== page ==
Yes, I’ll admit it. I’ve been on a research spree. This time, it was on dancers — specifically ballerinas. (Don’t ask, you’ll find out later when I come up with some amazing story idea.)
While on this research spree (Okay, so maybe I’m still researching while I write this…), I found myself staring intently at some similarities between these two creative careers: writing and dancing.
Similariy #1 – Flexibility
You know what I’m talking about. Those leaps where they do the splits in midair. The back-bends. The extensions. Dancers have flexibility that other people just don’t have. But, you know what?
They had to work VERY hard to build that flexibility. It didn’t happen overnight, nor were they born with it. Oh, sure, they may have had a talent for it, but that talent had to be exercised with hours in the studio.
Writing is the same way. You have to be flexible. Your WIP will always throw things at you that you weren’t expecting. You have to learn to roll with the punches. Just like a dancer didn’t develop crazy flexibility overnight, neither will you. You have to keep building your flexibility muscle. Keep stepping out beyond your comfort zone. In time, this will become a strength for you.
Similarity #2 – Passion
Have you ever heard a dancer say “I’m doing this for the money”? How about “It sounded like fun”? NO! Why is that? Because dancing is difficult and sometimes painful. The true dancers, the ones that make it far and dance for large audiences, have passion.
Just like in dance, passion keeps a writer going. A true writer HAS TO WRITE. There is no other option for them. They couldn’t stop if they tried. This is passion. Passion drives you. Passion keeps you going. Passion makes you care about what you’re writing and about what others will think about your writing. Which brings us to number 3…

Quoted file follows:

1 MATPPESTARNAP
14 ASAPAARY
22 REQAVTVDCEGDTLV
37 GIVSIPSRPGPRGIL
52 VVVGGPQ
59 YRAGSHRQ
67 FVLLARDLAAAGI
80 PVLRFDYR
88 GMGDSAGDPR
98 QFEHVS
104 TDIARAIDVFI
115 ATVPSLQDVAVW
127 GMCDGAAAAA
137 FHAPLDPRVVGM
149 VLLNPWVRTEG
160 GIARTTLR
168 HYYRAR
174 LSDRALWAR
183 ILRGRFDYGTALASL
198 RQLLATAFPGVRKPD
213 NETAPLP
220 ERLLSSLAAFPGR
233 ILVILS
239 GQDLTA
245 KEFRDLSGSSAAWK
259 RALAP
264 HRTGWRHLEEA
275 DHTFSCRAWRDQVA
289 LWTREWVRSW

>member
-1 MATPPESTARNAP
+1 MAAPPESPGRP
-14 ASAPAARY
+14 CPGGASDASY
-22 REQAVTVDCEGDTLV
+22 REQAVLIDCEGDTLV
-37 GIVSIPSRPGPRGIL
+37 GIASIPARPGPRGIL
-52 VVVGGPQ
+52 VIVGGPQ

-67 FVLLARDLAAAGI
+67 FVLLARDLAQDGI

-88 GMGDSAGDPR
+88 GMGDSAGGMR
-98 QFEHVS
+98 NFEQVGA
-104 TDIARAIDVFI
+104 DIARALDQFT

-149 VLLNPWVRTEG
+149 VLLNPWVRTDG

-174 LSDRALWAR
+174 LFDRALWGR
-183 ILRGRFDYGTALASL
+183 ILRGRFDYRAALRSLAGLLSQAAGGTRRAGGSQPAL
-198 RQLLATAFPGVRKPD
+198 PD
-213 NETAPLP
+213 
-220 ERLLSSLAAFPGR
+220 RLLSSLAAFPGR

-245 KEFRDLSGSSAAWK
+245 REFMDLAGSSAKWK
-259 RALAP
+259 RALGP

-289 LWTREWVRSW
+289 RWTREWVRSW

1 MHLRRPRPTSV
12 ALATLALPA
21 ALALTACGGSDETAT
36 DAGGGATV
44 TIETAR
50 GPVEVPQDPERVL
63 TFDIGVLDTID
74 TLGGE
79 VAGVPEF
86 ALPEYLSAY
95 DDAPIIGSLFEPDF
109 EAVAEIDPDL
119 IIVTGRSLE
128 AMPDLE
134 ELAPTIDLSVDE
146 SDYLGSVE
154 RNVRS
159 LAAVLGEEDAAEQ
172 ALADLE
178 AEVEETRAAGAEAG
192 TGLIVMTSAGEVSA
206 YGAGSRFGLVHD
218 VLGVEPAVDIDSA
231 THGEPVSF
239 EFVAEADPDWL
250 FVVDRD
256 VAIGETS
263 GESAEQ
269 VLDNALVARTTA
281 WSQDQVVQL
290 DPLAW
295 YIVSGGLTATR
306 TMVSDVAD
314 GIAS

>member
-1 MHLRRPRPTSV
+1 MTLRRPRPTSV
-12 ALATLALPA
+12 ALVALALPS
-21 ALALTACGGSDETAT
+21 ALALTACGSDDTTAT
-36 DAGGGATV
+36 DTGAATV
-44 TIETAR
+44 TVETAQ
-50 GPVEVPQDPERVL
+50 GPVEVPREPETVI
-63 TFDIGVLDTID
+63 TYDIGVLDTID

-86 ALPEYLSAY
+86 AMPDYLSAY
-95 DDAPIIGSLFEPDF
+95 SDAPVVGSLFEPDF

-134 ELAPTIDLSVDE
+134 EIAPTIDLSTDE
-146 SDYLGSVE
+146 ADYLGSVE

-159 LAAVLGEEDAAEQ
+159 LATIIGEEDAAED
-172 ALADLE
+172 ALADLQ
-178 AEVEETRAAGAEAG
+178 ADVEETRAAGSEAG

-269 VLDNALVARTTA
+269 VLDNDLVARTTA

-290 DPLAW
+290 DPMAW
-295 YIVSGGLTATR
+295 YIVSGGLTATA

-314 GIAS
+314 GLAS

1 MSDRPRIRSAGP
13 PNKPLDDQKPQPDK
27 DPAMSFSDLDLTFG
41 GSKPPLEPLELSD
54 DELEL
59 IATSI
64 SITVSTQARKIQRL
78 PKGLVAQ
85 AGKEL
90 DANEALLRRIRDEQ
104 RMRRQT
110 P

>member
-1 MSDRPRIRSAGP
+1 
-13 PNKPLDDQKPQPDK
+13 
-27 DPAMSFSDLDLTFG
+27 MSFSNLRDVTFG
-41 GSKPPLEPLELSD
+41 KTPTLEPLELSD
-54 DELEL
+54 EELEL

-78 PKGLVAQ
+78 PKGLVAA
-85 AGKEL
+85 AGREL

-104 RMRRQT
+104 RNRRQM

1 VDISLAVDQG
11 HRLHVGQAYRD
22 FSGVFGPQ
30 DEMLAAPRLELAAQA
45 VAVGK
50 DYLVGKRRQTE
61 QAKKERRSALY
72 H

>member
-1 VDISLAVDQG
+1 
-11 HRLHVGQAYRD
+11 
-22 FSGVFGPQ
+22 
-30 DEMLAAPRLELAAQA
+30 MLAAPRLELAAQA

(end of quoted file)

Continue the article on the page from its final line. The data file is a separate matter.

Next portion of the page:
Similarity #3 – Perseverance (AKA Stick-to-it-iveness. Or Persistence.)
You think a dancer got to their position in a ballet or other production with ease? Think again. They worked hard every day of the week. They perfected every step in their audition. They overcame their fear of rejection and danced in front of judges. And some of them still didn’t make that cut.
Sure, as writers we may not have studios or practices or auditions… Or do we?
A writer’s studio is anywhere there’s a paper, pens, or a computer. Any time we sit down to write.
Our practices are everything they learn and write and do habitually every single day. It’s building those muscles in hopes that one day you’ll get your dream.
Our auditions? Yeah, you guessed it. Those dreaded query letters and proposals you send to every literary agent or publisher who will take them. I would even wager that you got rejected. Multiple times.
Never fear! That just means you haven’t hit your prime yet. Their production didn’t need you this time, but that’s not to say they won’t cast you next time. Keep at it! Keep going! Don’t let discouragement and frustration keep you from another audition.
Your passion will push you through all of this. If you’re really a writer — if you REALLY HAVE to write — you’ll keep going despite the pain.
Any other similarities you see? Let me know in the comments!
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